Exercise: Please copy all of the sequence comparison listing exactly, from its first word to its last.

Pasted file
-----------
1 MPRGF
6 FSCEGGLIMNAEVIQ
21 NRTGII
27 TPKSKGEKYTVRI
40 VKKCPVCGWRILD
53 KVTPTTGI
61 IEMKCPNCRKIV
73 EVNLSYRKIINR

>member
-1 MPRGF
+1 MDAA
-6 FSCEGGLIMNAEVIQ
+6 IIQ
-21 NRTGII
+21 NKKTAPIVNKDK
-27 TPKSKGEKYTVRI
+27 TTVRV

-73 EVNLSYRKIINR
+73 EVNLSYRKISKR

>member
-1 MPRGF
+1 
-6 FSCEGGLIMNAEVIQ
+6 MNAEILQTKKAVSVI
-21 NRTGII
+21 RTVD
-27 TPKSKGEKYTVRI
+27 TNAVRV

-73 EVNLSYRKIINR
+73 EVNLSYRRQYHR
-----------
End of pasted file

1 MPRGF
6 FSCEGGLIMNAEVIQ
21 NRTGII
27 TPKSKGEKYTVRI
40 VKKCPVCGWRILD
53 KVTPTTGI
61 IEMKCPNCRKIV
73 EVNLSYRKIINR

>member
-1 MPRGF
+1 MDAA
-6 FSCEGGLIMNAEVIQ
+6 IIQ
-21 NRTGII
+21 NKKTAPIVNKDK
-27 TPKSKGEKYTVRI
+27 TTVRV

-73 EVNLSYRKIINR
+73 EVNLSYRKISKR

>member
-1 MPRGF
+1 
-6 FSCEGGLIMNAEVIQ
+6 MNAEILQTKKAVSVI
-21 NRTGII
+21 RTVD
-27 TPKSKGEKYTVRI
+27 TNAVRV

-73 EVNLSYRKIINR
+73 EVNLSYRRQYHR